Drive safe and sober during the Thanksgiving holiday weekend or face consequences, the California Highway Patrol warned Monday.
The agency will initiate its annual Thanksgiving "maximum enforcement period" beginning at 6 p.m. Wednesday, when all available officers will deploy to catch drunk or drug-impaired drivers, speeders and other traffic violators.
The MEP will conclude on Sunday night.
"This year has presented us with many unforeseen challenges, but safety is still our priority,'' CHP Commissioner Amanda Ray said. "If you choose to travel this Thanksgiving, our goal is to help motorists arrive at their destination without incident."
Officers from the Riverside, Blythe, Beaumont, Indio and Temecula CHP stations will be on inland freeways, highways and unincorporated roads, looking to snare scofflaws.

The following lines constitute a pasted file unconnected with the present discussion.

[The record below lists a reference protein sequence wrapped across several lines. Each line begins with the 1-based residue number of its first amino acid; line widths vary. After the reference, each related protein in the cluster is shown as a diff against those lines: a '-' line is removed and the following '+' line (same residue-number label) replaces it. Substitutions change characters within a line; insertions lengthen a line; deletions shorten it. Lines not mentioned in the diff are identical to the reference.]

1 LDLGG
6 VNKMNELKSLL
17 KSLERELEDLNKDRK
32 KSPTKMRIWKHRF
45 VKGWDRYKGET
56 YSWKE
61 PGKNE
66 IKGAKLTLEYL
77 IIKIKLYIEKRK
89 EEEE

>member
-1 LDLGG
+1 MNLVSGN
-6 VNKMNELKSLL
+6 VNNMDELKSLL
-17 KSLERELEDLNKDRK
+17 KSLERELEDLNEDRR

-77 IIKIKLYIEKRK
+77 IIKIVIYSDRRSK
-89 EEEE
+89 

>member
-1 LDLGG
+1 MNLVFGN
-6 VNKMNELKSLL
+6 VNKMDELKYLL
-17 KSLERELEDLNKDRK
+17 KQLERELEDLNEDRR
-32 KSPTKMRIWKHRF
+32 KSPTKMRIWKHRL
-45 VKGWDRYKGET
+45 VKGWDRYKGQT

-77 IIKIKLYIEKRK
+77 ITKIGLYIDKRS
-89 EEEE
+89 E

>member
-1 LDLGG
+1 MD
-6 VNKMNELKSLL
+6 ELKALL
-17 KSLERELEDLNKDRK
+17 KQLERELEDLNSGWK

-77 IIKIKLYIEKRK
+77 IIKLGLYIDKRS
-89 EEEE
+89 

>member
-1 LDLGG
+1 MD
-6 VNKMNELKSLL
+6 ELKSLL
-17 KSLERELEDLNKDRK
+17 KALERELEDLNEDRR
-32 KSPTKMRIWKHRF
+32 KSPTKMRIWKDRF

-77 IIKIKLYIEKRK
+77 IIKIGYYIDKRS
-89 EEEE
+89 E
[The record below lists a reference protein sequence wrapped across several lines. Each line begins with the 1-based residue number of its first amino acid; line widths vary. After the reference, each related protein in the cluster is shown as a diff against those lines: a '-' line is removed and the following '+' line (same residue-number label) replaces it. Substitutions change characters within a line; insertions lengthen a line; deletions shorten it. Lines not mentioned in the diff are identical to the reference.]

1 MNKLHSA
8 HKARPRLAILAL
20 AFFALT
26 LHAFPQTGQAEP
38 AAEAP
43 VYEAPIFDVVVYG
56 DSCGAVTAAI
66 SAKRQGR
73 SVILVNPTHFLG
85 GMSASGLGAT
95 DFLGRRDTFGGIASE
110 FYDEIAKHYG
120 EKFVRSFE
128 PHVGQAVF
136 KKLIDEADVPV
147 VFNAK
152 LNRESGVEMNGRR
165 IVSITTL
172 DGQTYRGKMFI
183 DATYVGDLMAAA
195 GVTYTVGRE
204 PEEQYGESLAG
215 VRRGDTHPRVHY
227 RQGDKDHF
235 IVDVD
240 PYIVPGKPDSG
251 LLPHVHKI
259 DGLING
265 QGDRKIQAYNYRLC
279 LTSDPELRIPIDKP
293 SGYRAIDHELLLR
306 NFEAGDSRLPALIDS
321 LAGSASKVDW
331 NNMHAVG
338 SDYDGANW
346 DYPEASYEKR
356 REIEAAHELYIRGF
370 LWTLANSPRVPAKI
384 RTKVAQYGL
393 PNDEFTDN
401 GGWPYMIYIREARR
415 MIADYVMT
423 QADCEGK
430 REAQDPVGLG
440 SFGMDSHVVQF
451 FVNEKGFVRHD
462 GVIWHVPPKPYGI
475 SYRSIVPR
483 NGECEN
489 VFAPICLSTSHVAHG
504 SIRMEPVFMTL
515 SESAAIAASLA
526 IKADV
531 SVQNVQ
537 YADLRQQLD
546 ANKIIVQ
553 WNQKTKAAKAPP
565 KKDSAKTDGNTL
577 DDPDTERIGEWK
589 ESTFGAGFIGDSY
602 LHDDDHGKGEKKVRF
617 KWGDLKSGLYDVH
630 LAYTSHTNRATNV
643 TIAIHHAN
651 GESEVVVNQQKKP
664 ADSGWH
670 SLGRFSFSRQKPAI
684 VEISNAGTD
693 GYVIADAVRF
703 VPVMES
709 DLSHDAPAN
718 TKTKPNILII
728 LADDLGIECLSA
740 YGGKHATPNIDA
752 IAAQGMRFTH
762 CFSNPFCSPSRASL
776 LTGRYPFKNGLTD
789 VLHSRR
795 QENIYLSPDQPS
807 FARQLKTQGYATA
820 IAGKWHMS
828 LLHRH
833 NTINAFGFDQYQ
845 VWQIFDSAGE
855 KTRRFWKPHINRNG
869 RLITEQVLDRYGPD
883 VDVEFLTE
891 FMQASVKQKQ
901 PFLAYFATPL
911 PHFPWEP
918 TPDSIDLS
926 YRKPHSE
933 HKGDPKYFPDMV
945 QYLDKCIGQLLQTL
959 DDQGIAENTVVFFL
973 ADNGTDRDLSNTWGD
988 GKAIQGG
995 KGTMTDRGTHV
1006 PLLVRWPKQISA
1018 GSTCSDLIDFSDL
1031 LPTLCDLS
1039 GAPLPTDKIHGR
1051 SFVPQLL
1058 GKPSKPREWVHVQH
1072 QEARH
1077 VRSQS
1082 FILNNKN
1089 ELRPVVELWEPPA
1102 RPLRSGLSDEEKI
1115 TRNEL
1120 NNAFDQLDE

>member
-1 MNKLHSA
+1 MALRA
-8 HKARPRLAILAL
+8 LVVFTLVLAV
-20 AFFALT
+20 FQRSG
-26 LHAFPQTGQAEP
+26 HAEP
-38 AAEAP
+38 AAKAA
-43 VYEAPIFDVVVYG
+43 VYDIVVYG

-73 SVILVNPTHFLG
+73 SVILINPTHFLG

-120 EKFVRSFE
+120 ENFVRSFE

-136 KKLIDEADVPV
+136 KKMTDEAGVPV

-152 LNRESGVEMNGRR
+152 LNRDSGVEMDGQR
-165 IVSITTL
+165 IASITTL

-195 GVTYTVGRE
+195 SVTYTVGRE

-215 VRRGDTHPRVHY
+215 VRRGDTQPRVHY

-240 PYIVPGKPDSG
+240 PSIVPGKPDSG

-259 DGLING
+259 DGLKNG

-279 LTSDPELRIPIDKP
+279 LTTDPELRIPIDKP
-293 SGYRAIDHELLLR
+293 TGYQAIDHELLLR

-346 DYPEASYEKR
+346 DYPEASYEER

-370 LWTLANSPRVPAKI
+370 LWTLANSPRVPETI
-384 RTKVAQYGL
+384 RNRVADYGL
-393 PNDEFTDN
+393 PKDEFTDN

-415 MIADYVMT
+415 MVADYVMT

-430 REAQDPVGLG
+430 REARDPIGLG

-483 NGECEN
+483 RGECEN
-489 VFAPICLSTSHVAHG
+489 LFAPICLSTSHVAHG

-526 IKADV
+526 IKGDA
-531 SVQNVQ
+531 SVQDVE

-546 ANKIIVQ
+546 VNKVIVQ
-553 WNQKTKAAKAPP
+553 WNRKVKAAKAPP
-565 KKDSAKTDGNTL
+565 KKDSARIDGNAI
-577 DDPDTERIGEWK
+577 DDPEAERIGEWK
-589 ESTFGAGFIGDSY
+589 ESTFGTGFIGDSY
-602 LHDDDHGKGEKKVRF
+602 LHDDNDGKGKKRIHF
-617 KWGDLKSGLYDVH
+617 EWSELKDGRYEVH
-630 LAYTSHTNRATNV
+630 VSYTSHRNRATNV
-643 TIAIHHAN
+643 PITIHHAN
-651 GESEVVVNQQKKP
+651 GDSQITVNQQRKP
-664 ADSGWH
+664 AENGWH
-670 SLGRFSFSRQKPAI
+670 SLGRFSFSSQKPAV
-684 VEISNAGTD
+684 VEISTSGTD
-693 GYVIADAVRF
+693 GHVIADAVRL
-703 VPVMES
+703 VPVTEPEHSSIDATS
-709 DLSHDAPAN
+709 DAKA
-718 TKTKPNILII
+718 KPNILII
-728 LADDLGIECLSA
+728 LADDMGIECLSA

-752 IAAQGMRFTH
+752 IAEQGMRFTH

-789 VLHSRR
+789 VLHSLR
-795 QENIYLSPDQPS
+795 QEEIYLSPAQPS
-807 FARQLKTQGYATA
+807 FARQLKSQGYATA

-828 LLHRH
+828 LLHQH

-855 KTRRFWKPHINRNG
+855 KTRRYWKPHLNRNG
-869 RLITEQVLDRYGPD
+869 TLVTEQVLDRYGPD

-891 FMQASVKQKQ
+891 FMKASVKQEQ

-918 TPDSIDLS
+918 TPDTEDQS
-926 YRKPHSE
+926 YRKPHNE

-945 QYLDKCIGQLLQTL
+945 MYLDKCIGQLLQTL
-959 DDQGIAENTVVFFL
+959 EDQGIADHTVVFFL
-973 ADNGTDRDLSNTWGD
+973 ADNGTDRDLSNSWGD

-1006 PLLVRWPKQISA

Ray noted that this year's traffic volumes will undoubtedly be lower because of the public health lockdowns, but people will still be in transit, paying visits and going about their business.
During a previous statement, Ray did not indicate there would be active enforcement of the governor's 10 p.m. to 5 a.m. nightly curfews, though the commissioner cautioned that it would be better to use roads within the CHP's jurisdiction for overnight travel only to carry out "essential activities."
Riverside County Sheriff Chad Bianco and San Bernardino County Sheriff John McMahon have said patrol deputies will not be enforcing any part of the quarantine executive order.
During last year's Thanksgiving maximum enforcement campaign, the CHP arrested 867 people statewide on suspicion of driving under the influence, compared to 931 arrests during the previous Thanksgiving holiday period -- a 7% decline.
A total of 27 people died in collisions on roads and highways under the CHP's jurisdiction over Thanksgiving weekend 2019.
According to the National Highway Traffic Safety Administration, almost half of the vehicle passengers killed in collisions nationwide during the Thanksgiving holiday period were not wearing seat belts.